Treasury Secretary Tim Geithner was on Capitol Hill today to testify before separate House and Senate Committees about threats to the financial stability of the country.
Geithner is talking about the first annual report of the Financial Stability Oversight Council (FSOC), which he chairs. The Dodd-Frank law created the FSOC to look for and prevent the kinds of systemic risks that caused the financial upheaval and recession of the last few years.
Secretary Geithner told members of the Senate Finance Committee that U.S. banks have made improvements in their ability to withstand another financial crisis, but that European nations must move "aggressively" to contain their debt.
"The crisis in Europe presents a very significant risk to global recovery," Geithner said, "Europe is so large and so closely integrated with the U.S. and world economies that a severe crisis in Europe could cause significant damage by undermining confidence and weakening demand."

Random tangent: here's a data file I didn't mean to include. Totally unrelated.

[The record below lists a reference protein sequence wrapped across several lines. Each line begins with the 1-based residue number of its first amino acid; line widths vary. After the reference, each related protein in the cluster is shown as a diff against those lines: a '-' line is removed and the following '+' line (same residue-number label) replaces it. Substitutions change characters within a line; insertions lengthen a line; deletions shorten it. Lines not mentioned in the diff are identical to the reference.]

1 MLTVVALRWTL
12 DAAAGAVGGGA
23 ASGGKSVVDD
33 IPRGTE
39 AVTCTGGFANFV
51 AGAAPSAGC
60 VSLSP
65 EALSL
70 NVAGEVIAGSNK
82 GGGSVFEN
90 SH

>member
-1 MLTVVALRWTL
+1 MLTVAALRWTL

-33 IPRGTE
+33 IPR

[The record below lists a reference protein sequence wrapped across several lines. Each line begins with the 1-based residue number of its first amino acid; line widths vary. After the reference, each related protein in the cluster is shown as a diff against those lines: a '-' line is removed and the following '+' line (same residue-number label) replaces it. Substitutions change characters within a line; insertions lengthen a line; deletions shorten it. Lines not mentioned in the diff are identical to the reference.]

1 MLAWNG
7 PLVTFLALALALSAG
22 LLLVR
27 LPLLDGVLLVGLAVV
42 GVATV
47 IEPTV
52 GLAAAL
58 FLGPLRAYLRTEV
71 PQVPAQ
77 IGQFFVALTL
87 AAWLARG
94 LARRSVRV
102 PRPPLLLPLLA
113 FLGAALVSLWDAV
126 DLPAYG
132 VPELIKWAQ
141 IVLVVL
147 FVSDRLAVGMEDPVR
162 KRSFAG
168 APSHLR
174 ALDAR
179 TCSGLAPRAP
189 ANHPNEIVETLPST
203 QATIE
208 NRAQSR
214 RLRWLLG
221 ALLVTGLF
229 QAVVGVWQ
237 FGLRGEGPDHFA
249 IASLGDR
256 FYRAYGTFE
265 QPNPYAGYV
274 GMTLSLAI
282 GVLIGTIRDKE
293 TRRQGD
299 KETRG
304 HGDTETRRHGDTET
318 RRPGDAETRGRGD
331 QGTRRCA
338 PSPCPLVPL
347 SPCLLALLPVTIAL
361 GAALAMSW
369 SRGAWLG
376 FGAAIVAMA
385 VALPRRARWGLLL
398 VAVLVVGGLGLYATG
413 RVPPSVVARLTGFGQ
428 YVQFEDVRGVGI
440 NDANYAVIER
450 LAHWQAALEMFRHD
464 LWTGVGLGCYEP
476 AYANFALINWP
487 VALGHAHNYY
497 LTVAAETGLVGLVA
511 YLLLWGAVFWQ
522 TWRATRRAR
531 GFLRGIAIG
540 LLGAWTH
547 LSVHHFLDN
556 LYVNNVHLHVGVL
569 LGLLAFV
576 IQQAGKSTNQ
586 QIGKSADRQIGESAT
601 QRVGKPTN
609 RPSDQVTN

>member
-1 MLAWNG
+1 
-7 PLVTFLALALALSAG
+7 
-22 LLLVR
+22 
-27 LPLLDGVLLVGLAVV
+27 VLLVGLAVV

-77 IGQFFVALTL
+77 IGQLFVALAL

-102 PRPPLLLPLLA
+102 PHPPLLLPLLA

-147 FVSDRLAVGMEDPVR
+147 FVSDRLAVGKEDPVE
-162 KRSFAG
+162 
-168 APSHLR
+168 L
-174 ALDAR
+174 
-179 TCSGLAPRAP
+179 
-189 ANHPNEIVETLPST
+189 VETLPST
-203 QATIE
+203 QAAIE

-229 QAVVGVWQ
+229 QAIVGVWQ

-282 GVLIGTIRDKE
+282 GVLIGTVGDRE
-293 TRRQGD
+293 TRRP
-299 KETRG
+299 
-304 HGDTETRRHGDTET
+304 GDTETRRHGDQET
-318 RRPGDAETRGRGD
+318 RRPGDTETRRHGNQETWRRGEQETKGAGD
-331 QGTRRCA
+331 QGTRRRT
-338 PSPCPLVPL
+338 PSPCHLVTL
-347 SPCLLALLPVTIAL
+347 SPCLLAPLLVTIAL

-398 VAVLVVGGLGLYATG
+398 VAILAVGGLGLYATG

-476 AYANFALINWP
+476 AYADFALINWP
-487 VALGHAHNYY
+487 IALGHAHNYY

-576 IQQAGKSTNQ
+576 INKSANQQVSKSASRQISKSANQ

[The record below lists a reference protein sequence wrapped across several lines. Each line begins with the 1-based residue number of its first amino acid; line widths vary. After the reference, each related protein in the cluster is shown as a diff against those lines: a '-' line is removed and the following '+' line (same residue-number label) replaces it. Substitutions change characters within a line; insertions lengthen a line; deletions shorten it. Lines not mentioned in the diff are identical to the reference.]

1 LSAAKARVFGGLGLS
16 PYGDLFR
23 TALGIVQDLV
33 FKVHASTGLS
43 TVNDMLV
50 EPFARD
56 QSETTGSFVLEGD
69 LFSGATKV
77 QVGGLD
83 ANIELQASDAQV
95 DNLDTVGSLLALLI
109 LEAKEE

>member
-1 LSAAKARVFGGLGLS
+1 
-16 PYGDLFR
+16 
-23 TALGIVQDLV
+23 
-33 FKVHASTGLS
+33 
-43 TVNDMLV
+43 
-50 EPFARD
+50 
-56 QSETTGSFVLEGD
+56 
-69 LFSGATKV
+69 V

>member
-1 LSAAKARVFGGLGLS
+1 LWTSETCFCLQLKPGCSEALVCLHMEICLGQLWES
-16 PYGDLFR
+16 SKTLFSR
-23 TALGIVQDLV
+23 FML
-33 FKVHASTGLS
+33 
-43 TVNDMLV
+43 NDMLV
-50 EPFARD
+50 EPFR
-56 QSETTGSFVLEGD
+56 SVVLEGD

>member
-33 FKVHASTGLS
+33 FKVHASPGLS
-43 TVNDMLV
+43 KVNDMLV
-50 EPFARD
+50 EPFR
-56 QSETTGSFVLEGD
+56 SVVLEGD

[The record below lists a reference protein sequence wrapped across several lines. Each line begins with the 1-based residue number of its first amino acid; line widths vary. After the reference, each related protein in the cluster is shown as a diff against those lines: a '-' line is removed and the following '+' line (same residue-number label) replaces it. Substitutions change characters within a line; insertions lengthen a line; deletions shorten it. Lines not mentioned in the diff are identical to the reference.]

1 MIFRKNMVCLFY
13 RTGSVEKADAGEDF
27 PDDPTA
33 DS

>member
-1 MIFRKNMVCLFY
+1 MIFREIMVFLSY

Among the FSOC report's recommendations: that banks and other financial institutions put into place plans to maintain their capital without government intervention, be prepared to respond to interest rate changes, and be more "disciplined" in assessing the credit worthiness of borrowers.
The FSOC includes not only the Treasury Secretary but nine other top economic officials including the Chairman of the Federal Reserve, and the heads of the SEC and the FDIC.
Geithner appeared before the Senate Banking Committee this morning, and the House Financial Services Committee in the afternoon.